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wandapedersen39

Wanda's Book Reviews

I am currently reading my way through a long list of science fiction and fantasy titles.  (http://www.npr.org/2011/08/07/138938145/science-fiction-and-fantasy-finalists if you are interested in the list).

Currently reading

The Death of Chaos (saga of recluce Book 5)
L.E. Modesitt Jr.
The Stainless Steel Rat Sings the Blues
Harry Harrison

The Best Science Fiction and Fantasy of the Year, Volume 1

The Best Science Fiction and Fantasy of the Year Volume 1 - Christopher Rowe, Paul Di Filippo, Tim Powers, Gene Wolfe, Kelly Link, Geoff Ryman, Jeffrey Ford, Ian McDonald, Jonathan Strahan, Ellen Klages, Robert Charles Wilson, Margo Lanagan, M. Rickert, Benjamin Rosenbaum, Elizabeth Hand, Paolo Bacigalupi, Robert Reed, Jay Lake, Pe

For the first time ever, award-winning editor Jonathan Strahan has assembled the best science fiction and the best fantasy stories of the year in one volume. More than just two books for the price of one, this book brings together over 200,000 words of the best genre fiction anywhere. Strahan's critical eye and keen editorial instincts have served him well for earlier best of the year round-ups in the Best Short Novels, Science Fiction: Best of and Fantasy: Best of series, and this is his most impressive effort yet.

 

An interesting collection—in anthologies like this one, a reader will obviously encounter some stories that they enjoy more than others. I do have to say, however, there was only one that I found rather opaque and several that I really, really enjoyed.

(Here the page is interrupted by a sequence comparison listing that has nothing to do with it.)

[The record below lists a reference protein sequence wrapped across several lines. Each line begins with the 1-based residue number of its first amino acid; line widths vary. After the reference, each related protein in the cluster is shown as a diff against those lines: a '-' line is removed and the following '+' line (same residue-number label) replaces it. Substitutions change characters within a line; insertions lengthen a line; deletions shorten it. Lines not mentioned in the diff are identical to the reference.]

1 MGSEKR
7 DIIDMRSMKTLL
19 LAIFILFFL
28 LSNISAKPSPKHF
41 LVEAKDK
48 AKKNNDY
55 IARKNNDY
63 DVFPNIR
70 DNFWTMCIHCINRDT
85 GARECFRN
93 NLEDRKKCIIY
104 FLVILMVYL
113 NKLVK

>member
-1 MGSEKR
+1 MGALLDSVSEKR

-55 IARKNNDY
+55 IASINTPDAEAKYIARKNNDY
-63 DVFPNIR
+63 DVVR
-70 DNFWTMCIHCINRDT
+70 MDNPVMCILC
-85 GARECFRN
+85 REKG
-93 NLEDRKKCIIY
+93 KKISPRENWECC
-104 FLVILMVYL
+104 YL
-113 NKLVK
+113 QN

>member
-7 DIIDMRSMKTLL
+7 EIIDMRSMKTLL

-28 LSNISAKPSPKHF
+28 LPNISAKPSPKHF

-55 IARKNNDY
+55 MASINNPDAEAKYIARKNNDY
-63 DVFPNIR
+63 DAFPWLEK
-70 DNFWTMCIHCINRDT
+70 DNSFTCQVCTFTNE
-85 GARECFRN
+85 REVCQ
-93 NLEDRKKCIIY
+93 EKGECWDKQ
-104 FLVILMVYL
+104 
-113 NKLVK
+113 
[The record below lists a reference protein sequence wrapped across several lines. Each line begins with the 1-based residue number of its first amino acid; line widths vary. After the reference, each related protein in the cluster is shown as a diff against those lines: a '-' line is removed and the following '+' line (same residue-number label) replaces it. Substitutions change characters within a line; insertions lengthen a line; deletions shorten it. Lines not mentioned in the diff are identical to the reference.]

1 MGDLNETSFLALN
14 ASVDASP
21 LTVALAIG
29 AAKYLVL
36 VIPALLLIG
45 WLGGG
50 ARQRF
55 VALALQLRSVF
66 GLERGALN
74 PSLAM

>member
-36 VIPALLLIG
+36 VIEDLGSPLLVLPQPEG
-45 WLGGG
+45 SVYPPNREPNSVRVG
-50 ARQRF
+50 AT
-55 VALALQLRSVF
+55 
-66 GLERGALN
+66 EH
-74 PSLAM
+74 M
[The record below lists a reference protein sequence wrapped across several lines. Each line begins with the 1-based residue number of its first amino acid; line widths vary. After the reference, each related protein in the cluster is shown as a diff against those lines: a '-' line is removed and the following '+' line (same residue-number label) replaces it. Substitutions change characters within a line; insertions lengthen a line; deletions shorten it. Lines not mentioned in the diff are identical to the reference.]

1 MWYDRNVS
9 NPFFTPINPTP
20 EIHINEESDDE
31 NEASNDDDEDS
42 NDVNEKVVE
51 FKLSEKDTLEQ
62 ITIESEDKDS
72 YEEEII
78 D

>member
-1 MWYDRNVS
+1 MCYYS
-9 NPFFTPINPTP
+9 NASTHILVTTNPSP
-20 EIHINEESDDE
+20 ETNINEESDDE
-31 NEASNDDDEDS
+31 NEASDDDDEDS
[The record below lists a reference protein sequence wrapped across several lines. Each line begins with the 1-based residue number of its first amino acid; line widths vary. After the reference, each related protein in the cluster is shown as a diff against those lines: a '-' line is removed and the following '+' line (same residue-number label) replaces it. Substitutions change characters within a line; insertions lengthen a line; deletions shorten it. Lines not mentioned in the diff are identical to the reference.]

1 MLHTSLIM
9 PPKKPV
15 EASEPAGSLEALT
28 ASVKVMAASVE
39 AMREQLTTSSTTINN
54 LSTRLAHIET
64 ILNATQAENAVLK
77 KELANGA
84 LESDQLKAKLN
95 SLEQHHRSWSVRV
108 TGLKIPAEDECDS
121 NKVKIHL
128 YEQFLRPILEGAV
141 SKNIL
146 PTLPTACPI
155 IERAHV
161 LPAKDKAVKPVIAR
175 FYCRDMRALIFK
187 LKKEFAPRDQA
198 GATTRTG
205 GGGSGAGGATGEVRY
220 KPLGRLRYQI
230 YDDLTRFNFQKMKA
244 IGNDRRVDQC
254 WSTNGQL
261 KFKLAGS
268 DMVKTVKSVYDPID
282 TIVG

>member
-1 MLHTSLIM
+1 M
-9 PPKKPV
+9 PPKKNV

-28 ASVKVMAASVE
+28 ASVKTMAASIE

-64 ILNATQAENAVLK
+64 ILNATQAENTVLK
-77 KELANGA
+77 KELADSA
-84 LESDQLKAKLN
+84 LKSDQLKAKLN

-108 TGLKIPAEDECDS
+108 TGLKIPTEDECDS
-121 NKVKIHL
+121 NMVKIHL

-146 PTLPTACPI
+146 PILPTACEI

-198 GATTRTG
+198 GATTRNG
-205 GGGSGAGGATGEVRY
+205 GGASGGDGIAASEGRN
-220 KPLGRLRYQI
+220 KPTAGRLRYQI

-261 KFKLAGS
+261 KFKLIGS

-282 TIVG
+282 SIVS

My favourites:

In the House of the Seven Librarians by Ellen Klages, which I have reviewed separately.

I, Row-Boat by Cory Doctorow, a tale of a sentient machine (said row-boat) who ponders Asimovian philosophy and the nature of life.

The Night Whiskey by Jeffrey Ford, in which a whiskey distilled from a certain fruit can provide the drinker with a one night encounter with a dead friend or family member. The amount of whiskey is limited & distributed by lottery in the small town where this plant grows.

Eight Episodes by Robert Reed, in which a television show of debatable provenance seems to be manipulating people into abandoning space exploration—or is it?

D.A. by Connie Willis, which, as the introductions states, hails back to Robert A. Heinlein, but this time with women that I can actually admire. Hectically paced, smart, and funny.

A worthwhile read if you enjoy SF/F short stories.